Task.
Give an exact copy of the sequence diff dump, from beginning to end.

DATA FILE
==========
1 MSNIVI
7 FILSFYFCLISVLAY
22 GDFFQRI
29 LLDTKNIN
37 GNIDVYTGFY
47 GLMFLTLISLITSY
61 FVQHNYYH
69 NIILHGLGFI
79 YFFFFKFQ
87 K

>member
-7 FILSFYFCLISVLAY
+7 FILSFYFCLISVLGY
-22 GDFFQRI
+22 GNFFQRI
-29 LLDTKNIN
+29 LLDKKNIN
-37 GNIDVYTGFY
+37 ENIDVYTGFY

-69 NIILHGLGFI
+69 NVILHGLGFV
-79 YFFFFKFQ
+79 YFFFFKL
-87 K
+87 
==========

1 MSNIVI
7 FILSFYFCLISVLAY
22 GDFFQRI
29 LLDTKNIN
37 GNIDVYTGFY
47 GLMFLTLISLITSY
61 FVQHNYYH
69 NIILHGLGFI
79 YFFFFKFQ
87 K

>member
-7 FILSFYFCLISVLAY
+7 FILSFYFCLISVLGY
-22 GDFFQRI
+22 GNFFQRI
-29 LLDTKNIN
+29 LLDKKNIN
-37 GNIDVYTGFY
+37 ENIDVYTGFY

-69 NIILHGLGFI
+69 NVILHGLGFV
-79 YFFFFKFQ
+79 YFFFFKL
-87 K
+87 